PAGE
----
Blood sugar or blood glucose level is the amount of glucose present in the blood of a human or animal. Blood glucose is a tightly regulated biochemical parameter in blood. It is important for metabolic homeostasis.
Blood sugar - a misnomer
The term 'blood sugar' is a misnomer since it means only glucose. Yet there are other sugars besides glucose that are present in blood.
Food contains several different types of sugars e.g. fructose from fruits, galactose and lactose from milk and dairy, sorbitol, xylose, maltose etc. These sugars are inert with regard to the human metabolism and its regulation by insulin hormone and thus blood sugar tends to refer to glucose alone.
Normal levels of blood glucose
Normal levels range between 3.6 and 5.8 mM (mmol/l). In humans normal blood glucose levels are around 90 mg/dl, equivalent to 5mM (mmol/l).
Since the molecular weight of glucose, C6H12O6, is about 180 g/mol, when calculated the total amount of glucose normally in circulating human blood is around 3.3 to 7g (assuming an ordinary adult blood volume of 5 litres).
Blood glucose is measured in terms of molarity, measured in mmol/L or millimoles per litre. In the United States, and to a lesser extent elsewhere, mass concentration, measured in mg/dL.If a mg/dL figure is to be converted to mmol/L, it is to be divided by 18 or multiply by 0.055. Similarly to convert a mmol/L figure to mg/dL it is to be multiplied by 18 or divided by 0.055.
Normal fluctuations in levels of glucose
Glucose levels in blood fall to indicate hunger. The brain is dependent on glucose as its primary energy producing substance. Low blood glucose indicates to the brain that there is need for food intake and this triggers sensations of hunger.
Glucose is absorbed from the intestines and via blood stream it reaches the liver and various body cells to provide the primary source of energy for body's cells.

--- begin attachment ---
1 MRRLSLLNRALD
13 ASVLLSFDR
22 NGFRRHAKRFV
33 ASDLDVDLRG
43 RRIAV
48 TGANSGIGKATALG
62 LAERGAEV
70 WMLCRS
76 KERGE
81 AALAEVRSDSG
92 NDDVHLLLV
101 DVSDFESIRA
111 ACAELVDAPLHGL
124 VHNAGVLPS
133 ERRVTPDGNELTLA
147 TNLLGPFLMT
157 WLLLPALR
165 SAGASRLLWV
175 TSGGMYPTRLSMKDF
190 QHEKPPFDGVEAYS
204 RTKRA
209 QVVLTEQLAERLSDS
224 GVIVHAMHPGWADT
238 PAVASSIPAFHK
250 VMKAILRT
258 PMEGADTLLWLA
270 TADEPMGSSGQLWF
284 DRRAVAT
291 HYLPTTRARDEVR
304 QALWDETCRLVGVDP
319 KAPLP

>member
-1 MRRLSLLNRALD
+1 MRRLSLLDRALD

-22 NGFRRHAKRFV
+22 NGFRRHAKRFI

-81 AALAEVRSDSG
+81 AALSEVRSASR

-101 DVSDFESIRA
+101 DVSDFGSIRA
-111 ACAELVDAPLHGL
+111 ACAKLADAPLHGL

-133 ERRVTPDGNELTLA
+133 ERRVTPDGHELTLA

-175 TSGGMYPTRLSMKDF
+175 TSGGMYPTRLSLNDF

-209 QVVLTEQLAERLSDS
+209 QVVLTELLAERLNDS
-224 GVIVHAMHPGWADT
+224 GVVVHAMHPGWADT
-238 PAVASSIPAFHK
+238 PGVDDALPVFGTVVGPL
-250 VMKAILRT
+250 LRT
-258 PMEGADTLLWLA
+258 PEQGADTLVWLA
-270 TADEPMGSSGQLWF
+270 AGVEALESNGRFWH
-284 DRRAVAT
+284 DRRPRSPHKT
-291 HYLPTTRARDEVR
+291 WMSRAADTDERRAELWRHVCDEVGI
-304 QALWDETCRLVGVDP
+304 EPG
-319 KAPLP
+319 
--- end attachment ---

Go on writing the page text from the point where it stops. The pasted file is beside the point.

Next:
Glucose levels rise after meals for an hour or two by a few grams and are usually lowest in the morning, before the first meal of the day. The morning levels are the lowest since it follows around 6 to 8 hours of fasting throughout the night.
Imbalances of glucose levels in blood
If the body fails to maintain normal levels of glucose, it may give rise to several disease conditions. Persistently high blood glucose is called hyperglycemia. Diabetes mellitus is characterized by persistent hyperglycemia from any of several causes. It results from the body’s failure to regulate blood sugar. Long term hyperglycemia leads to damage to several organs like the retina, kidneys, arteries etc.
If blood sugar levels drop too low, a potentially fatal condition called hypoglycemia develops. This may be manifested as weakness, drowsiness, shaking, irritability, sweating etc. In severe cases it may lead to loss of consciousness and even brain damage.
To convert blood glucose readings between the two units:
Divide a mg/dL figure by 18 (or multiply by 0.055) to get mmol/L.
Multiply a mmol/L figure by 18 (or divide by 0.055) to get mg/dL.
Reviewed by April Cashin-Garbutt, BA Hons (Cantab)